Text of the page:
We report that the anticancer activity of the widely used diabetic drug metformin is strongly potentiated by syrosingopine. Synthetic lethality elicited by combining the two drugs is synergistic and specific to transformed cells. This effect is unrelated to syrosingopine’s known role as an inhibitor of the vesicular monoamine transporters. Syrosingopine binds to the glycolytic enzyme α-enolase in vitro, and the expression of the γ-enolase isoform correlates with nonresponsiveness to the drug combination. Syrosingopine sensitized cancer cells to metformin and its more potent derivative phenformin far below the individual toxic threshold of each compound. Thus, combining syrosingopine and codrugs is a promising therapeutic strategy for clinical application for the treatment of cancer.
Metformin, an oral antidiabetic of the biguanide class, is the most widely prescribed drug for type 2 diabetes. It acts as a mild mitochondrial inhibitor, and its impact on key metabolic organs, such as the liver and muscle, results in reduced blood glucose levels and restoration of insulin responsiveness at the whole-body level. Metformin is a well-tolerated drug that can be taken for years with few adverse effects, such as rare cases of lactic acidosis.
There is increasing evidence that metformin, in addition to its antidiabetic effect, has anticancer properties. Epidemiological studies have shown that the incidence of cancer is significantly reduced in diabetic patients on metformin (1–5). Metformin prescription as a neoadjuvant also results in an improved clinical response after operation (6, 7). These observations are corroborated by in vitro studies in which metformin inhibits growth of cancer cell lines from a wide variety of tissue types (8), and in vivo studies where metformin is active in mouse xenograft models (9). Metformin is believed to exert its anticancer effect by an indirect systemic and direct cellular effect (10). The systemic effect of metformin lowers blood glucose levels and, hence, glucose availability to glucose-hungry cancer cells. At the cellular level, metformin inhibits mitochondrial respiration in cancer cells that are already experiencing a shortfall in glucose uptake, leading to lower adenosine 5′-triphosphate (ATP) levels. The resulting activation of AMPK leads to inhibition of mammalian target of rapamycin complex 1 (mTORC1), a major signaling hub for cell growth, translation, and metabolism. Several clinical trials investigating metformin’s antineoplastic activity are currently in progress [www.clinicaltrials.gov, which is reviewed by Pollak and Chae et al. (11, 12)]. Despite this generally favorable picture of metformin as a potential anticancer agent, there is a persistent background of studies where metformin shows little to no effect in cancer (13–16) or no benefit in comparison with other antidiabetics (17, 18).
A resolution to the discrepancy between the studies noted above is that the concentration of metformin used to obtain antineoplastic activity in vitro greatly exceeds the in vivo serum concentration that can be attained with standard antidiabetic prescription (19). Thus, there may be a clinical gray zone, where metformin efficacy is dependent on factors that may vary between different study groups. This suggests that, for the development of metformin as a clinically efficacious anticancer agent, it would be desirable to lower its therapeutic threshold to within a reasonably attainable range in vivo. With this objective, we performed a screening to identify compounds that interact with a low, sublethal concentration of metformin to induce cancer cell killing. We show that the antihypertensive syrosingopine, a derivative of reserpine, is synthetically lethal with metformin and that both compounds interact synergistically to kill a broad variety of cancer cell types while demonstrating no activity against nontransformed cells. Synthetic lethality with syrosingopine was also observed with every inhibitor of the mitochondrial electron transport chain (ETC) tested. The synthetic lethal interaction evoked by syrosingopine and mitochondrial inhibitors occurs at concentrations substantially below the toxic threshold for either compound alone. These results suggest that a combination of syrosingopine with mitochondrial inhibitors represents a novel option for both classes of compounds in cancer therapy. Lowering the therapeutic threshold of metformin, and the related biguanide phenformin, may allow their clinical application as anticancer agents.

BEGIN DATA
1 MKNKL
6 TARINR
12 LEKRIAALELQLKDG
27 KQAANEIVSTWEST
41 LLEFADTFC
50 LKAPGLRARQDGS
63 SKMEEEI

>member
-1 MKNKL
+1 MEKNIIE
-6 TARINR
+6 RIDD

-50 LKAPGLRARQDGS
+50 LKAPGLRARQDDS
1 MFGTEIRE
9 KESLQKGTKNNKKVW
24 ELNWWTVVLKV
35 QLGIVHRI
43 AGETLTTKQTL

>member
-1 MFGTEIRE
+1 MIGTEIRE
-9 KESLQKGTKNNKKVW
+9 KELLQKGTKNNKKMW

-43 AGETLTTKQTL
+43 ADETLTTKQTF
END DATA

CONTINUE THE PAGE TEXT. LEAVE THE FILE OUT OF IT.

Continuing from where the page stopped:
Syrosingopine potentiates cell killing by metformin
We screened a drug library (1120 compounds) using murine 6.5 mast cells to identify drugs that are cytotoxic only in the presence of metformin. These are Pten-null, vH-Ras–expressing, and mTORC2-addicted cells that display a transformed phenotype (20). Parallel screens were performed in the absence and presence of metformin. The concentration of metformin used in the screen was determined by a prior titration with metformin; eventually, 4 mM metformin was chosen because it has minimal effect on cell growth (fig. S1A). Syrosingopine was the only compound that fulfilled our selection criteria (>80% growth in the absence of metformin and <10% growth in the presence of metformin; Fig. 1A). Syrosingopine is a semisynthetic derivative of reserpine (fig. S1B), both of which are clinically approved antihypertensives (21).